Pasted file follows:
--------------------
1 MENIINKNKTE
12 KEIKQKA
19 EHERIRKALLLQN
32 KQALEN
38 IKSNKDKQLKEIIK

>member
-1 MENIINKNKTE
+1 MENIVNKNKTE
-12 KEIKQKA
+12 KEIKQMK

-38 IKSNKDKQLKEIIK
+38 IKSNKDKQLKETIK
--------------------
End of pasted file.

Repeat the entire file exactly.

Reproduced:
1 MENIINKNKTE
12 KEIKQKA
19 EHERIRKALLLQN
32 KQALEN
38 IKSNKDKQLKEIIK

>member
-1 MENIINKNKTE
+1 MENIVNKNKTE
-12 KEIKQKA
+12 KEIKQMK

-38 IKSNKDKQLKEIIK
+38 IKSNKDKQLKETIK